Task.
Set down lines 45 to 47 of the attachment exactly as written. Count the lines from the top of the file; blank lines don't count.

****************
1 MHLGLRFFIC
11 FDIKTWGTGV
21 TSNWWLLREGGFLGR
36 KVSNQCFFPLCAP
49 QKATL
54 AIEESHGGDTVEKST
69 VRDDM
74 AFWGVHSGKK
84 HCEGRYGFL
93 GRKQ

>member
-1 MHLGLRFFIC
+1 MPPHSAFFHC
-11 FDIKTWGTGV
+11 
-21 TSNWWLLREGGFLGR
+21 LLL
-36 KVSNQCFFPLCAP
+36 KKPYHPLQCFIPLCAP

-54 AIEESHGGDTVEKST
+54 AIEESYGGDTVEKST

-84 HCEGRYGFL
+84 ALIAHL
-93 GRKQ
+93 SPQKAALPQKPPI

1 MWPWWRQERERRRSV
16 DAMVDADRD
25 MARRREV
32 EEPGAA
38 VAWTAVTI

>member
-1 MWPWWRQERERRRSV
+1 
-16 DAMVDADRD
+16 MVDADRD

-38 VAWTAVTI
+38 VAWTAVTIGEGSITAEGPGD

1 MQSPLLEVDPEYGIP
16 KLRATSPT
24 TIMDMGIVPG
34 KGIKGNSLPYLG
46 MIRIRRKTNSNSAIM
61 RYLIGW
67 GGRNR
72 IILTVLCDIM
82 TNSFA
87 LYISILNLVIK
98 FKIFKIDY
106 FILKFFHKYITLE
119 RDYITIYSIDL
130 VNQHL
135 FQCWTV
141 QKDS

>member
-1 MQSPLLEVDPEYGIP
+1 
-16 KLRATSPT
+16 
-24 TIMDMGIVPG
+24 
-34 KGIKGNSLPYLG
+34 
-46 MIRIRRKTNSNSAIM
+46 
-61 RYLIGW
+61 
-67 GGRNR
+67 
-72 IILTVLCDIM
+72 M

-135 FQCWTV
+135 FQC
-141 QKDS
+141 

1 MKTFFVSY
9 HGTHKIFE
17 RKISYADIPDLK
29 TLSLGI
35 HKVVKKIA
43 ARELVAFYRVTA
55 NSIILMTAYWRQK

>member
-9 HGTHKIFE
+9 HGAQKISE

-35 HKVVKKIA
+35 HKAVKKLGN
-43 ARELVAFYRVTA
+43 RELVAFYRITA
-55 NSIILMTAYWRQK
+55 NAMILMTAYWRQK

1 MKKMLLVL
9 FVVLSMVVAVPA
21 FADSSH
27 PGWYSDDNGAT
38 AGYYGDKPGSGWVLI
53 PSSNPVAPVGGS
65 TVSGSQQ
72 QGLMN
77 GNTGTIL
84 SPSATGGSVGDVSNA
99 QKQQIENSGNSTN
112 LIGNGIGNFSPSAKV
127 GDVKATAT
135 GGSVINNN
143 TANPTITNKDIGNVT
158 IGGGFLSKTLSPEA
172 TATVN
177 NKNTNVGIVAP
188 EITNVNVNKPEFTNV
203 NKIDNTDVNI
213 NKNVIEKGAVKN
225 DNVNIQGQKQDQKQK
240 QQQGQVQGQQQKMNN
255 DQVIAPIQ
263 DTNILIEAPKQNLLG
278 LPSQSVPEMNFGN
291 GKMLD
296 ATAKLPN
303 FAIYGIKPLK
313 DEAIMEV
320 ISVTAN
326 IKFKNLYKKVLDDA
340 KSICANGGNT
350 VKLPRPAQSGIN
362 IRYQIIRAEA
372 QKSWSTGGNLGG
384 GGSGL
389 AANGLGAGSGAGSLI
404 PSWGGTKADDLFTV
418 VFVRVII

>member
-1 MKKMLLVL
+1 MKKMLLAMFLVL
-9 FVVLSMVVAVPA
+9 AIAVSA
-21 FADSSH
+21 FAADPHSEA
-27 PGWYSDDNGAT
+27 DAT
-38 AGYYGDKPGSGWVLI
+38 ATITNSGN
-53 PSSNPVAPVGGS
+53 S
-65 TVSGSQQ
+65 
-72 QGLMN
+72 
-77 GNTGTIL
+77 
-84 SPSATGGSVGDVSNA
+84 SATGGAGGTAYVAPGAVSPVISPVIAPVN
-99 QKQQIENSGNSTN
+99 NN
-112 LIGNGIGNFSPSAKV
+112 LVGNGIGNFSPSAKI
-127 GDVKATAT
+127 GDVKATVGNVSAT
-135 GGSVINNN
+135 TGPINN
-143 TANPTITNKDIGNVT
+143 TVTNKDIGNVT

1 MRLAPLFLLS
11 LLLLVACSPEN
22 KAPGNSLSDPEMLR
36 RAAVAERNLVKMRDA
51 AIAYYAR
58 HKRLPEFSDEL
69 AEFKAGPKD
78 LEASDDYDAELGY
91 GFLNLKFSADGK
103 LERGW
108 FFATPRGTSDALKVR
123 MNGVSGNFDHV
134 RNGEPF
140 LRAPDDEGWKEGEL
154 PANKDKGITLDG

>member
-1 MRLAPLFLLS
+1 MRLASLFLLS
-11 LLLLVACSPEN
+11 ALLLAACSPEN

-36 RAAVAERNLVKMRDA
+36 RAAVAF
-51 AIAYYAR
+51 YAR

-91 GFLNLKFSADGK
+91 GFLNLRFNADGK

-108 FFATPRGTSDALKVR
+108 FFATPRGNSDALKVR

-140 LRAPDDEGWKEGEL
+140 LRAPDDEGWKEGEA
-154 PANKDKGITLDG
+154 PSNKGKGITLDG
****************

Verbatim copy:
72 IILTVLCDIM
82 TNSFA
87 LYISILNLVIK